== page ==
52.     Without any criticism of him, Mr. Griffin’s affidavit was largely argumentative.  He confirmed that EBL paid €25,000 for rent in June, 2016.  He asserted that the rent was at that time significantly in arrears and that the arrears were not satisfied by the payment then made: but he did not say what the rent was, or what the arrears were, and he did not say that he had then or later asked for more than was paid.  According to Mr. Griffin, the Company was prepared to sell Lot 2 to EBL if it had been in a position to pay the €190,000 but he suggested, variously, that by 2017 it was clear that EBL did not have the money, and that the Company wanted, but EBL would not agree to, a right of way over Lot 2 for the benefit of Lot 1.

53.     Mr. Alan Martin swore an affidavit on behalf of EBL on 30th June, 2020.  He describes himself as “
a manager” of EBL and acknowledges that it was he, on behalf of EBL, who dealt with Mr. Griffin.  While Mr. Martin does not expressly agree with Mr. Griffin’s evidence as to the provenance of the deposit, neither does he contest it.  Mr. Martin denied that EBL had withheld rent and gave his version of the engagement in June and July, 2016, and eventual disagreement in relation to the right of way over Lot 2.  While McGarr, in their correspondence in 2016, had asked that the €50,590 be credited against the purchase price, Mr. Martin, in his affidavit sworn in 2020, seems to suggest that the €50,590 could, or should, or might, have been credited against EBL’s liability for rent.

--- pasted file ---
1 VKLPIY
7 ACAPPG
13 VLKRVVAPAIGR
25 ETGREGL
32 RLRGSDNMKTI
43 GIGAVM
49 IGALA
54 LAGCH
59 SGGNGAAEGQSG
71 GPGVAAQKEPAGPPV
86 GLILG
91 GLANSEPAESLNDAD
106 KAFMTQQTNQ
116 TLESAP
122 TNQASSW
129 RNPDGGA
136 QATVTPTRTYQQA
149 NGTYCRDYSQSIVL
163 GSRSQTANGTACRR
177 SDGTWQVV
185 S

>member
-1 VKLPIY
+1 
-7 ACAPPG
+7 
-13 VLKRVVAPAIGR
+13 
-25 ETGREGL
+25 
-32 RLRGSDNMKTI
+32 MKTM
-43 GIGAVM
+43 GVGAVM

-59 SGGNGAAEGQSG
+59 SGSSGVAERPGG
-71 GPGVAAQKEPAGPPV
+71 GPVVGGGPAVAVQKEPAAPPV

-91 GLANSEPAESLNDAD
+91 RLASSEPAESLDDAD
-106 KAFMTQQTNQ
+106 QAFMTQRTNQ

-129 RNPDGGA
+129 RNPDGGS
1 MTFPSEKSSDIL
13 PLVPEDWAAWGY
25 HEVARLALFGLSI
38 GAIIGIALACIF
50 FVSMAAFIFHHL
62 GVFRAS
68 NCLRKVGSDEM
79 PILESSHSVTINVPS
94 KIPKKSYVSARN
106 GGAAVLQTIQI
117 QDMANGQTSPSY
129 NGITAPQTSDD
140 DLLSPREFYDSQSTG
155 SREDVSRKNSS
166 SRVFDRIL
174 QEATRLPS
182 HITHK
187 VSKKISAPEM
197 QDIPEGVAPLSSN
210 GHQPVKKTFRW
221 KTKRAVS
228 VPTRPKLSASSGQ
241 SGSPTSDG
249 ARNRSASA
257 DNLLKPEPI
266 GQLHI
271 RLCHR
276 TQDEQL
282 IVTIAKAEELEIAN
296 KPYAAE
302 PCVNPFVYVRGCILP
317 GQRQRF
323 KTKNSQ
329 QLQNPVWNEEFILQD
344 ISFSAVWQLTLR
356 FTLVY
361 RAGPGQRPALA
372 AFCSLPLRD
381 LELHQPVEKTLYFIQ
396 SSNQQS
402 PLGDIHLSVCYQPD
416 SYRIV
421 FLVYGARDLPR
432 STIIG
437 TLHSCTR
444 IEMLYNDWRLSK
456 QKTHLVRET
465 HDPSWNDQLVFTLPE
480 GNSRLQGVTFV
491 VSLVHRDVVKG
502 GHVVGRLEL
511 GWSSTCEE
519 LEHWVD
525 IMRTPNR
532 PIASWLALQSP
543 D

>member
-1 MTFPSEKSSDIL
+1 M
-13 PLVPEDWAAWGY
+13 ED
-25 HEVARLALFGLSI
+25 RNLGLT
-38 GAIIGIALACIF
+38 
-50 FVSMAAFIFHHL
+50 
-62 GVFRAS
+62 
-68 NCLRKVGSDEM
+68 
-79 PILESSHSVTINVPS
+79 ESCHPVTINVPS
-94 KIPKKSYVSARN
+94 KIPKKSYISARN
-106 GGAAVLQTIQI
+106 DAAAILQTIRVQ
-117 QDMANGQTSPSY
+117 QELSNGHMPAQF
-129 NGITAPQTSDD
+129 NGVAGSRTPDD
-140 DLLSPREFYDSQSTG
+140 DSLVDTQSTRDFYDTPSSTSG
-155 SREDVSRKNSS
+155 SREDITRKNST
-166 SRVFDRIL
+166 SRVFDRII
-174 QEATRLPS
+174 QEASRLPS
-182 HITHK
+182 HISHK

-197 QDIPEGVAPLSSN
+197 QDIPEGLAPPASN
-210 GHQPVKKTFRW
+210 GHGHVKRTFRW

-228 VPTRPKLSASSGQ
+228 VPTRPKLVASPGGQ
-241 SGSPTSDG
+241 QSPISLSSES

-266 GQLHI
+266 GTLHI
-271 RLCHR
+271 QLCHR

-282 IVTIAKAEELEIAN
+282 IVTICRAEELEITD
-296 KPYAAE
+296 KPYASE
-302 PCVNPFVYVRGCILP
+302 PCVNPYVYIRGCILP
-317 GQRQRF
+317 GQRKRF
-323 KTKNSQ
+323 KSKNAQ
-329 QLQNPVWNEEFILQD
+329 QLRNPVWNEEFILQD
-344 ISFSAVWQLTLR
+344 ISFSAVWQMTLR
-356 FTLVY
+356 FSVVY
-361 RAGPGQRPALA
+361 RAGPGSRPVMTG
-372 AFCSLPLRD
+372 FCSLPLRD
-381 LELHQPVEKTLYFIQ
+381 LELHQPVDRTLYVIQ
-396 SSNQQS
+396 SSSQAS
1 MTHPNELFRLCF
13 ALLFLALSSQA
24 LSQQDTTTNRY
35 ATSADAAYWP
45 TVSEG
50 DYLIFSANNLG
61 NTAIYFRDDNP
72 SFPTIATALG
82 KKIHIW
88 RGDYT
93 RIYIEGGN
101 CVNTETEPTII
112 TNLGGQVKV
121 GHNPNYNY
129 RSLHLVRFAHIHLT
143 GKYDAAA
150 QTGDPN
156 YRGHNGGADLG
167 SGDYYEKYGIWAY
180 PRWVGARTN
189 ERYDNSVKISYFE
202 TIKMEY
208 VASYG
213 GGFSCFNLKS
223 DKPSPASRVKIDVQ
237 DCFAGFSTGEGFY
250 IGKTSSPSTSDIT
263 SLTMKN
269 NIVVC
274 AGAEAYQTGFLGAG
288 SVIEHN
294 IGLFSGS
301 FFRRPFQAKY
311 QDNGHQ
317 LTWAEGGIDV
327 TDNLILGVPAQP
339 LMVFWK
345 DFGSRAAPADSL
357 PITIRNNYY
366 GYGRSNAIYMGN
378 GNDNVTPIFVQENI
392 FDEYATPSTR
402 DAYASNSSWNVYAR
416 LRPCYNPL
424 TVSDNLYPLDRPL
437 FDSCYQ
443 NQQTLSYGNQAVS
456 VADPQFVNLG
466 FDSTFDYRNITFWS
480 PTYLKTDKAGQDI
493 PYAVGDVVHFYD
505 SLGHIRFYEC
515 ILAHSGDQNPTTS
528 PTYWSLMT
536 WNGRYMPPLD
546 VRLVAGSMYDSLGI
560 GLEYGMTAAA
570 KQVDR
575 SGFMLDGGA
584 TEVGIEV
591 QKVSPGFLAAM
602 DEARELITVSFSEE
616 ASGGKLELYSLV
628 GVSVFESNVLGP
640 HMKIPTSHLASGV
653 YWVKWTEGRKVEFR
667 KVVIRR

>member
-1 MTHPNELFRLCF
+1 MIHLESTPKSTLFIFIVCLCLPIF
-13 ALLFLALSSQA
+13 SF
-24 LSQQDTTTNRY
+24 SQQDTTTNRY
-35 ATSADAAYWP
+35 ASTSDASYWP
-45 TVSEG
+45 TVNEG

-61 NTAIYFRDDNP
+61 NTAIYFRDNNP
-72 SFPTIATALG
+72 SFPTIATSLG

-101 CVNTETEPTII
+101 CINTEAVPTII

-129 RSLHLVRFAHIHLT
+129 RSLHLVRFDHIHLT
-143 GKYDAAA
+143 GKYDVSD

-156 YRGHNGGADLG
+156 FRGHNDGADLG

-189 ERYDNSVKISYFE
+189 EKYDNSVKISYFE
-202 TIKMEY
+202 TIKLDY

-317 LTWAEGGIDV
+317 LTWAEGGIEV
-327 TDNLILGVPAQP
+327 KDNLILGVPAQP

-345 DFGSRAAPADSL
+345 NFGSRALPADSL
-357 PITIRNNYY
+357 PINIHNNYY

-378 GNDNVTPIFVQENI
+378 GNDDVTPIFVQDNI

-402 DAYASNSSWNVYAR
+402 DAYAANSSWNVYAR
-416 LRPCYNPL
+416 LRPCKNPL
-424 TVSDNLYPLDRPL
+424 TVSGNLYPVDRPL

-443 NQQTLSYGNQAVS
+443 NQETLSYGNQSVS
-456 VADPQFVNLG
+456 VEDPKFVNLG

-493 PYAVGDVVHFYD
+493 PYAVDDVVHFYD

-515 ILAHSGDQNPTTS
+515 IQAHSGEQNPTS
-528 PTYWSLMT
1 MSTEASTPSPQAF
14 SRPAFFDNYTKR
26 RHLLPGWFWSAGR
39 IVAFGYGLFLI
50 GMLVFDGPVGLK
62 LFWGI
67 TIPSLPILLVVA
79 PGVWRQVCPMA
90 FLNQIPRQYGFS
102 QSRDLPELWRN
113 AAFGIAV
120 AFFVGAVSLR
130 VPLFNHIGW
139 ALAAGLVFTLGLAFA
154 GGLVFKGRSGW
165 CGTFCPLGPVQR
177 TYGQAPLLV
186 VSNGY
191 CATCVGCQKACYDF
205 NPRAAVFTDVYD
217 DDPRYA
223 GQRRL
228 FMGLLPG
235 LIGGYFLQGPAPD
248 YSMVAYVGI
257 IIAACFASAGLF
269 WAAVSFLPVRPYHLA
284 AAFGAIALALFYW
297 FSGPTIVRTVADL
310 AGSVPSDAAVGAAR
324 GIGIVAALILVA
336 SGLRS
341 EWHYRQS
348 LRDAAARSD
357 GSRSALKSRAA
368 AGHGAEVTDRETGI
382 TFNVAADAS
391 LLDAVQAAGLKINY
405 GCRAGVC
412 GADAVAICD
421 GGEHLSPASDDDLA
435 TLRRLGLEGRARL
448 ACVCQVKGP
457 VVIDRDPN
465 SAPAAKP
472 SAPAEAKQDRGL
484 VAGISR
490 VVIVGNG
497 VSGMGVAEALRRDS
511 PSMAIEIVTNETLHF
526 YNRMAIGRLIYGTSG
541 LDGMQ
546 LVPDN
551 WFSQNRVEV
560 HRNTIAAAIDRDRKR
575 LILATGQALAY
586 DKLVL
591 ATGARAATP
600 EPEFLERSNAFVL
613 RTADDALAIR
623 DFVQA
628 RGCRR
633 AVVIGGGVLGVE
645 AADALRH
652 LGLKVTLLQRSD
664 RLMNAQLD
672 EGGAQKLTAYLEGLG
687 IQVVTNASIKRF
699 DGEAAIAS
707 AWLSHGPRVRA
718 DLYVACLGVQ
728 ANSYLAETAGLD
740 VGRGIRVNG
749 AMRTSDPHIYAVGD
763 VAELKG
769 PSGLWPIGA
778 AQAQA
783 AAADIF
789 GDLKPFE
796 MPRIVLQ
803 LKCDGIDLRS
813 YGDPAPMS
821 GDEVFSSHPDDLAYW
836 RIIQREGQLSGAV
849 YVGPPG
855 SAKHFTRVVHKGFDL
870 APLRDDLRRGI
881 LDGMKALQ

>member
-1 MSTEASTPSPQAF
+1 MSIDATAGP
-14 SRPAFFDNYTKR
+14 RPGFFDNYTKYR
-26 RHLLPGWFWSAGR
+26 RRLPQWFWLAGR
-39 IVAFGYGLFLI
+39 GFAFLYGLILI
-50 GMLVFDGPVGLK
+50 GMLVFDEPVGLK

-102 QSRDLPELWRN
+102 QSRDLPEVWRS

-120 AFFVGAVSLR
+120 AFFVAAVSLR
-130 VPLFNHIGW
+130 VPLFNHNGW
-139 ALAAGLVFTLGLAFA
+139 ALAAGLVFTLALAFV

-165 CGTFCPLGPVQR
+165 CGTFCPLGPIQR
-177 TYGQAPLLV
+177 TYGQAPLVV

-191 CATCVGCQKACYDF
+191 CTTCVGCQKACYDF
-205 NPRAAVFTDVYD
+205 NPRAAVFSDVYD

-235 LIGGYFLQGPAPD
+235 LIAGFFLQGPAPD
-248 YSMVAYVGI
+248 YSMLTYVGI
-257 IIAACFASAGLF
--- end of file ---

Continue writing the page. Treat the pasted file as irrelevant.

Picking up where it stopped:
54.     All the appearances are that Mr. Griffin and Mr. Martin fell out over the cost of surfacing a right of way over Lot 2 for the benefit of Lot 1, but it is not contended by either the Company or by EBL that the other was thereby in breach of any legal obligation.  The falling out does rather appear to be the reason why the Company took the position it did in Mason Hayes & Curran’s letter of 6th September, 2016 but it is immaterial to whether the Company was entitled in law to take the position it did, or to the legal effectiveness of what the Company then did, or purportedly did.

55.     On 13th August, 2020 Mr. Kirby’s solicitors gave notice to cross examine Mr. and Mrs. Martin but at the hearing on the motion did not seek to do so.